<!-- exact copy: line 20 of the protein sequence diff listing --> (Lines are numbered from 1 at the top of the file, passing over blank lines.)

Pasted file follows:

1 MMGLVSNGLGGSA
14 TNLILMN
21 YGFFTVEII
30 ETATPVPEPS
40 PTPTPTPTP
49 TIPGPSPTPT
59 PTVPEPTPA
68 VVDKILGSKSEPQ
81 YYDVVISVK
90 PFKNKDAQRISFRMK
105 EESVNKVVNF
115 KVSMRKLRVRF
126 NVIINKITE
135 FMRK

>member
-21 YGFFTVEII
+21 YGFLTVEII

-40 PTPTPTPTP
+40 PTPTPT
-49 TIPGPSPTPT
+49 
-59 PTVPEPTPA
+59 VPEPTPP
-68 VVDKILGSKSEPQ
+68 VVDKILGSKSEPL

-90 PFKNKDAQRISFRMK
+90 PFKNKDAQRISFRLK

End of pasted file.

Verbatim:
-49 TIPGPSPTPT